Early in 1941, with the coming of World War II, federal authorities attempted to revitalize hemp, especially Kentucky hemp. At this time the need for hemp fiber and seed increased dramatically. Kentucky agricultural leaders hoped this renewed interest would help restore the hemp industry. Planners from the USDA and War Production Board structured a war industry instead of utilizing the small existing private industry. The United States Department of Agriculture and the Commodity Credit Corporation controlled policy.
Because of government intervention and the intensive labor it required the majority of farmers did not want to grow this crop. Thus, the industry virtually disappeared after the war. Later in 1970 the 1937 tax was repealed and the provisions of Tile 11 (The Controlled Substances Act) of P.L. 91-513, The Comprehensive Drug Abuse Prevention and Control Act of 1970, made possession of marijuana illegal except for authorized experimental purposes.
Scholars conclude kenaf originated in Africa. Historical documents mention kenaf as early as 4,000 B.C.E. in western Sudan. In Africa the plant was used for fiber and the leaves for food.
Our term kenaf probably originated with the Persians who used this word to describe the plant Hibiscus cannibinus L., which they used for pulp and fiber. In 1937 researchers Miyake and Suzuta compiled a list of 129 names for various kenaf plants. For example, in India the common name is mesta; in Taiwan, ambari. In this report, kenaf means or refers to Hibiscus cannibinus L.
In the eighteenth century, Sir William Roxburg (1759-1819) conducted experiments with kenaf in India where it was widely used as a substitute for European hemp. In India its main use was for cordage, rope, twine, and sackcloth. Between 1920-1925 the USSR conducted a massive study of fiber crops; their research proved so promising that the initial study spawned a 20 year study. The USSR introduced kenaf into China in the mid-1930s. By the late 1950s China became the world’s largest producer of kenaf fiber.
Because of the jute shortage caused by World War II, the United States began testing other fibers as substitutes in the cordage industry. At the time, both researchers and manufacturers favored kenaf because of its adaptability. In 1942 kenaf research intensified when the United States Department of Agriculture and other agencies, such as the is Cooperative Fiber Commission, embarked upon a joint study with Americans and Cubans, a study which resulted in the development of new high-yielding, disease-resistant varieties. Later, the U.S. Point IV Program in Guatemala produced photosensitive kenaf verities. Then, researchers at the Everglades Experiment Station, Belle Glade, Florida and the USDA kenaf studied 15 years additional years. (Dempsey 1975)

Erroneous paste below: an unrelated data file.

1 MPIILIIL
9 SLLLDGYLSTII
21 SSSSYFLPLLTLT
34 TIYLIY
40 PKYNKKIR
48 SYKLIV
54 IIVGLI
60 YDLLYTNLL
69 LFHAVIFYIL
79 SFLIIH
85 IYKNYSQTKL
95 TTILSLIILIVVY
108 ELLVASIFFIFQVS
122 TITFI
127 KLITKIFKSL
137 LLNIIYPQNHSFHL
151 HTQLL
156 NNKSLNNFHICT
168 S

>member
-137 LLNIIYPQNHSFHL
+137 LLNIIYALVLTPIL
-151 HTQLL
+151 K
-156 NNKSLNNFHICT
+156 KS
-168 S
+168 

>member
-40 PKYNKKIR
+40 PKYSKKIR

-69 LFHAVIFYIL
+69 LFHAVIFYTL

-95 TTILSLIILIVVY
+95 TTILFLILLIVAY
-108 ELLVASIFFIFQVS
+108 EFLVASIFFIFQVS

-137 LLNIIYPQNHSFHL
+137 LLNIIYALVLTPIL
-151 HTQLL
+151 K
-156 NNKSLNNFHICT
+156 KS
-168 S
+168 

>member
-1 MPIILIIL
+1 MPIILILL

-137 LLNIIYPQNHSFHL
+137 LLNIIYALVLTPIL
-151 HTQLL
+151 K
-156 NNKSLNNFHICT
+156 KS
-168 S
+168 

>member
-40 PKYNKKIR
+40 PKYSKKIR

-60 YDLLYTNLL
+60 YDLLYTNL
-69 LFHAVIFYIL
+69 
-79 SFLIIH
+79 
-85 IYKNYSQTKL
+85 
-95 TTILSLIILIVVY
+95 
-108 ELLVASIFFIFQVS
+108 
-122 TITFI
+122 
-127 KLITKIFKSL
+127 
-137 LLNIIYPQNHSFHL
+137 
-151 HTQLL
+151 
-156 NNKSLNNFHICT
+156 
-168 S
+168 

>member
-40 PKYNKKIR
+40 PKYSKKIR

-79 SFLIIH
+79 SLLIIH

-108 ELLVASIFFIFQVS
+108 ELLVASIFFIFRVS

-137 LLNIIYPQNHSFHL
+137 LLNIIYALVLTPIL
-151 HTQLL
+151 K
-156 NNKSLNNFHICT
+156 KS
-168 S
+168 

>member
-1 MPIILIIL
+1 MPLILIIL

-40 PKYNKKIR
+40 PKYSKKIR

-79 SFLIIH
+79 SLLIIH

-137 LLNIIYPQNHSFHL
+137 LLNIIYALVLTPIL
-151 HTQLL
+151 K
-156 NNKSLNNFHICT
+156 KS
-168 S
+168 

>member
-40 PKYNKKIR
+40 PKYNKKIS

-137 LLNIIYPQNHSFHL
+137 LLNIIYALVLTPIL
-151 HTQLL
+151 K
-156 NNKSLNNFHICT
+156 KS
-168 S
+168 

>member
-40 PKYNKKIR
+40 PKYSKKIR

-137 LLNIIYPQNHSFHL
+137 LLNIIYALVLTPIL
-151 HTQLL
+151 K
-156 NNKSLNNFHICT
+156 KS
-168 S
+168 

In 1957 the Agricultural Research Service of the USDA, Northern Utilization Research and Development Division at Peoria, Illinois, launched a study to find new fiber crops. This new crop would replace surplus crops and have potential in industrial applications. In particular the Peoria lab studied fiber crops as raw materials for pulp and paper applications. Over ten years, researchers considered 1,200 samples from 600 plant species. After considerable screening they chose six plants for further study: kenaf, bamboo, crotelaria (sunn hemp), roselle, seabassia and the sorghums. Of the six, kenaf and crotelaria proved most favorable. Because kenaf produced higher yields of solid material per acre than crotelaria, researchers selected kenaf for further study in growing and pulping (this study emphasized pulping the whole raw stalk.)
Currently the USDA continues funding kenaf research for applications using the fiber as a supplementary raw material. There are four kenaf separations plants in operation. (Atchison, 1994)
Atchison, Joseph. 1994. Present Status and Future Prospects for Use of Non-Wood Plant Fibers for Paper Grade Pulpa. AF&PA’s 1994 Pulp and Fiber Fall Seminar. Tucson, Arizona.
Dempsey, J.M. 1975 Fiber Crops. University of Florida Press. Gainsville Florida.
Hopkins, James. 1951. History of the Hemp Industry in Kentucky. University of Kentucky Press. Lexington, Kentucky.
Marshall G. 1988. Flax: Breeding and Utilization. The Commission of the European Communities. The Netherlands.
Weindling, Ludwig. 1947. Long Vegetable Fibers. Columbia University Press. New York.
Submitted by Scott Smith
In promoting the diversification of Kentucky agriculture, there are several good reasons to consider the potential of fiber crops. World demand for fiber is currently strong and over the long term is projected to increase in all areas of application: textiles, building materials, and paper/pulp. Fiber demand will be closely linked to global economic development. Depletion of forest resources in some regions, and competing demands on forests for habitat and wilderness preservation in other locales have raised doubts that forests will continue to provide adequate supply of pulpwood at reasonable cost. While agricultural diversification is an objective shared by most states and nations, current concerns about the future of tobacco production in Kentucky have perhaps stimulated more interest here than elsewhere.